Saving MORE MONEYSaving money is the key to that thing you want to do, whether it's buying a house or taking a year off work to travel. Here's how to save more money, no matter what your current income is.
If you want to save more money, you’re in the right place.
After spending almost four years writing about money—mostly with the goal of figuring out how I was going to save enough to do the things I wanted to do, like save a five-figure down payment for a house or save up for a wedding—I’ve read pretty much everything out there about savings tips, and tried just about every tool pitched to help you save more of your hard-earned cash. Here are the best tools and tips out there to help you save more and hit your goals ASAP.
Best tools to save more money
Online savings accounts that pay 1.70% interest with an easy-to-use interface, unlimited Interac e-transfers, and custom goal setting.
A prepaid Visa card with built-in features to help you save more automatically. Earn an extra 1% cashback for 90 days with code HALFBANKED.
If you’re looking for a quick, pithy article about how to save an emergency fund, this is not it. I mean, I can give you the basics, which is to set a goal, save money every month, and then hit that goal—but that’s not all that helpful. Especially if you’re just...
It’s easy to be confident about money if you’ve got a formal education in finance, or if you’ve been rocking your money management for ages. But if you’re not quite there yet? There are steps you can take as part of your everyday life (no marathon study sessions...
If you’re being inundated with emails and messages about how you should contribute more to your RRSP, don’t worry. Here’s everything you need to know about making the right choice for you, sans sales pressure (your RRSP will still be there on March 2nd.)
There is a lot of hype around how eating less meat, or no meat, can save you a lot of money. Here is a real-life look at how much I have saved on our grocery bill by cutting meat out of my diet for the past few months.
One of my most “controversial” opinions is that you should treat your house as a place you live, not an investment… because it’s not. That doesn’t mean you can’t buy a house if you want one, though. You just need to do these things first.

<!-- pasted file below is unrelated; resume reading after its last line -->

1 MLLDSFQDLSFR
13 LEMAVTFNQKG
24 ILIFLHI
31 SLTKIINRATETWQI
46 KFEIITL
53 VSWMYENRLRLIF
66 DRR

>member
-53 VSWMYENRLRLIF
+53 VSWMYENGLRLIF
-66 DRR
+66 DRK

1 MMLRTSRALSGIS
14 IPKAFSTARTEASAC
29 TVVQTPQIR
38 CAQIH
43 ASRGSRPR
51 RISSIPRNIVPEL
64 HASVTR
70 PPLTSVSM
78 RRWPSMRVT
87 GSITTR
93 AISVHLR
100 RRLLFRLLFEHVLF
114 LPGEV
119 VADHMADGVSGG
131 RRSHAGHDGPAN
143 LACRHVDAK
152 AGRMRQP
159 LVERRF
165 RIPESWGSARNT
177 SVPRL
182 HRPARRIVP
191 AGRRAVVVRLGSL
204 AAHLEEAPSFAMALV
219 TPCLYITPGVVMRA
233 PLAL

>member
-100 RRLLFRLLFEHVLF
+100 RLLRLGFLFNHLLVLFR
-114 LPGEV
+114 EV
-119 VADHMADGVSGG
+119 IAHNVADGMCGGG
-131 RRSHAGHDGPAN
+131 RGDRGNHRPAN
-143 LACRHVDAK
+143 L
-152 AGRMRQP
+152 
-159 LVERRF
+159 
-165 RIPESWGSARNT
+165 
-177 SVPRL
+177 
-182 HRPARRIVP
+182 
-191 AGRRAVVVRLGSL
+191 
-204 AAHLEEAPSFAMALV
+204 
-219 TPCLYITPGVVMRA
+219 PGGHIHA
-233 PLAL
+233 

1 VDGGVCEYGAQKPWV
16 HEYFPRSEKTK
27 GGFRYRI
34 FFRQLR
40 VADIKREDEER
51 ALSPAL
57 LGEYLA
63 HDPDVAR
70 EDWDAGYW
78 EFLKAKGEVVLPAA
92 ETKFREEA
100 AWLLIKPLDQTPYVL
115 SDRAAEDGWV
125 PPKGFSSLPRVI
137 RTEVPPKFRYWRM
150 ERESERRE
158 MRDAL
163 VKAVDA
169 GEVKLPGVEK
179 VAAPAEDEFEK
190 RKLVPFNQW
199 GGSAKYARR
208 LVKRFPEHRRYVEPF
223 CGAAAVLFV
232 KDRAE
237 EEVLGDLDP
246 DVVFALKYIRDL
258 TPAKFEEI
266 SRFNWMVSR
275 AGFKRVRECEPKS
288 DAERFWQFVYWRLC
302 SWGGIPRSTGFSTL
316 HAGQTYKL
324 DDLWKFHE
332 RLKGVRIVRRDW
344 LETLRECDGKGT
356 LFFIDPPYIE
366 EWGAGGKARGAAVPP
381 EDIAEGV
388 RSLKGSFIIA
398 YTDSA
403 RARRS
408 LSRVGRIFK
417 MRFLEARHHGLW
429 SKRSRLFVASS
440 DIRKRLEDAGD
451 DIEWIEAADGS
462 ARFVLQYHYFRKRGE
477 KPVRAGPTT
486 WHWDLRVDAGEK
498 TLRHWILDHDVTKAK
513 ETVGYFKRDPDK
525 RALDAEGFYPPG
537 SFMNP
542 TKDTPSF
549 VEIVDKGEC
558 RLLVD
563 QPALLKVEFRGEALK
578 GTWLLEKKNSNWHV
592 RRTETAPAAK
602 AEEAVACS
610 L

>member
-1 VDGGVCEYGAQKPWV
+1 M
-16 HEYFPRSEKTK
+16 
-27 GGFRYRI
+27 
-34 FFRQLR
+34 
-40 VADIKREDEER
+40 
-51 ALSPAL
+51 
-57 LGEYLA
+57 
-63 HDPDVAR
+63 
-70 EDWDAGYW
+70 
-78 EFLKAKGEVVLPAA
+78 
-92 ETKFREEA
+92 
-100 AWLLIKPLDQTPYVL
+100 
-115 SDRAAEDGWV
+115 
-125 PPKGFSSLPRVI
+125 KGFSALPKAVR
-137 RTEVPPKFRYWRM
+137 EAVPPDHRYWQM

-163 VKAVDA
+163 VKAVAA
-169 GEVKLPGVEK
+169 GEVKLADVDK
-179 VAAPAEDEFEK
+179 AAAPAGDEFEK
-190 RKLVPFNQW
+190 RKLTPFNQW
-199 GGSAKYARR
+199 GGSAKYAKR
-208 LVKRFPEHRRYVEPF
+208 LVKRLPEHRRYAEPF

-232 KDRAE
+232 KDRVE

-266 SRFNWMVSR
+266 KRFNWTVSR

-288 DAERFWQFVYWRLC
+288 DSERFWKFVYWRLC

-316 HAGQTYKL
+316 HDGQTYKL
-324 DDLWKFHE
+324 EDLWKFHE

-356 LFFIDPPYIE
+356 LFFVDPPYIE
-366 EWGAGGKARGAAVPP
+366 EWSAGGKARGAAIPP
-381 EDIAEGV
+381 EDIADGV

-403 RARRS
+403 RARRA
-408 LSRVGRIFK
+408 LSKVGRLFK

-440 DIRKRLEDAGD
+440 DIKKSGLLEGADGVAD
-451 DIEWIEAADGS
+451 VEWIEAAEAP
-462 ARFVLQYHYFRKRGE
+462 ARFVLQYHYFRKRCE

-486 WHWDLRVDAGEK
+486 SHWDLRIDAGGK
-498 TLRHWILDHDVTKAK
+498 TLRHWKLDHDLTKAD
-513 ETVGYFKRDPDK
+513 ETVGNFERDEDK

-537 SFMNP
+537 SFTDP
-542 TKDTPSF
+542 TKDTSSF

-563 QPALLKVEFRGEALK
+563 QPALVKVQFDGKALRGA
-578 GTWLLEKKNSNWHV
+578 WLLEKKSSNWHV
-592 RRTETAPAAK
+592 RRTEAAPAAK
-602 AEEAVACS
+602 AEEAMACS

If you want to scale down your spending and find more money in your budget, there’s no need to get extreme about it. This simple step will help you make manageable, do-able progress towards your money goals.
You might have already gotten a sales pitch about whole life insurance, or you might get one in the future. I’m here to help, by explaining why you almost 100% do not need whole life insurance, and what you should get instead when you do need some kind of life insurance.
It can be intimidating to call in and ask for help—especially if you have no idea what to say—but speaking up the right way could save you major money. Here’s how to do it, with specific examples, from an expert!
When you’re saving up for a house, every penny counts. No seriously, every penny. When you’re looking for ways to add money to your savings, don’t overlook tactics like this one that can help add hundreds to your savings goal.
What’s a “magic money number”? And how can you find out what it is for you? (It’s different for everyone, FYI.) This guest post from Alyssa at Mixed Up Money breaks it all down for you.
Before you can buy a house, you need to come up with a downpayment – and saving it is easier said than done. Here are the best tips to save up five figures for a house, based on my experience doing exactly that.
Yes, I started this blog to try to save half my income. Yes, I got there (eventually). But there’s more to the story than that, which is why I’m pulling back the curtain with some real-talk about how it happened.
Sure, starting to bank online is A Thing I Recommend, but I’m not naive: I know it can feel like a pretty big step for a lot of people, especially since it can seem like this big black hole of “How?!” questions. How do I actually sign up? How do I switch over all of...
Trust me, it’s something anyone can do – even if you don’t consider yourself an “investor.”
Not sure where to begin when it comes to creating a plan to manage your money? Start here, with these four steps that are totally do-able for beginners and pros alike.
Um, what?! It’s true—money goals aren’t really a thing. The things you (and I!) think of as money goals are really just in service of our actual goals, whether it’s homeownership, travel, or whatever it is we really want.
Here’s everything I learned (and did) at the Canadian Personal Finance Conference in 2016.
It’s been a while since I shared a hilarious tale of the times I did the opposite of what standard financial advice - whether my own or someone else’s - would have recommended in that situation. For reference, the things I’ve been an example of how NOT to do include...
You’re not born knowing how to manage your money, just like you’re not born knowing how to ride a bike. You need to learn both in order to do them – but money is way less optional than biking.
I am all about having multiple savings accounts. Here’s why, and how they can help you level up your financial situation.